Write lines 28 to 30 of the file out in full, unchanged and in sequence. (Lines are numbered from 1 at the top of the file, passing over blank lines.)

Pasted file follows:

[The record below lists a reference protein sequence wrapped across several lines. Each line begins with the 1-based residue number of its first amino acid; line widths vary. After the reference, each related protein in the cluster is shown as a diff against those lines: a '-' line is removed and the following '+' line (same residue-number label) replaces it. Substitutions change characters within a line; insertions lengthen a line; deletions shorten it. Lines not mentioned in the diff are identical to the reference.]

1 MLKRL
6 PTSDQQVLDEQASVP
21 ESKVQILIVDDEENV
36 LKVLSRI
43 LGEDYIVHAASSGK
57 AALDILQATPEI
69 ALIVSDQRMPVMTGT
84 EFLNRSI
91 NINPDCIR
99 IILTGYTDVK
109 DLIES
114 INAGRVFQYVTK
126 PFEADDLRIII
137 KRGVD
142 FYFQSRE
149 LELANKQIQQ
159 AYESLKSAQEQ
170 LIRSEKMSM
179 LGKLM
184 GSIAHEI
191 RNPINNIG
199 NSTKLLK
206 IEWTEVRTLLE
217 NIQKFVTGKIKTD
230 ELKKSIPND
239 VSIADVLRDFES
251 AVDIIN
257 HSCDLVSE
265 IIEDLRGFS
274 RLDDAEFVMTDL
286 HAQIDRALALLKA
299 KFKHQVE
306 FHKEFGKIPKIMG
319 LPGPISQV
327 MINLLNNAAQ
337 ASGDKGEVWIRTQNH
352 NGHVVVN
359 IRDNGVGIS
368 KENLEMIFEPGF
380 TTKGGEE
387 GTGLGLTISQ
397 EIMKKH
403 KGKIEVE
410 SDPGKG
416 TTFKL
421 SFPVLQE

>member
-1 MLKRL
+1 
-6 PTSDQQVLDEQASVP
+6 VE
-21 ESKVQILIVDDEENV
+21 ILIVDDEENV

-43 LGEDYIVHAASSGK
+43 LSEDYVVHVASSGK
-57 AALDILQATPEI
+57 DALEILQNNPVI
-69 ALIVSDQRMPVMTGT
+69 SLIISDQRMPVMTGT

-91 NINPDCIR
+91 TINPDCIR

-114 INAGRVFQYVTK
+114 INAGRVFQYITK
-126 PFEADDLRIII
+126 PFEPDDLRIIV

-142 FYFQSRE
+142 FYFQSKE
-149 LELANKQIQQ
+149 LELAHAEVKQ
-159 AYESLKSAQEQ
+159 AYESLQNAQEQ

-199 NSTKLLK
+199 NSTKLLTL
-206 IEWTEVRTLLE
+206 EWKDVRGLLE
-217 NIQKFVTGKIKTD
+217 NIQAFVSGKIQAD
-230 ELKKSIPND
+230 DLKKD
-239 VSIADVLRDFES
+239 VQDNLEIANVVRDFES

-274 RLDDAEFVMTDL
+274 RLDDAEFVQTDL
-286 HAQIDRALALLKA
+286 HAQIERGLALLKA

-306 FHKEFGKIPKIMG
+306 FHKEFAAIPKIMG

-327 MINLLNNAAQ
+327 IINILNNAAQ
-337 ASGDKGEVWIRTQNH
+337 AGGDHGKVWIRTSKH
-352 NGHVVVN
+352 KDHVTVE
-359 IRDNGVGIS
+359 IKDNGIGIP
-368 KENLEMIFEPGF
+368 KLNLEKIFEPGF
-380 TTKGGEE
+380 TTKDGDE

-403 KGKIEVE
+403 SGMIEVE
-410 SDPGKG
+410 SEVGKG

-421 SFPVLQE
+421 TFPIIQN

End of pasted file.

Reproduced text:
251 AVDIIN
257 HSCDLVSE
265 IIEDLRGFS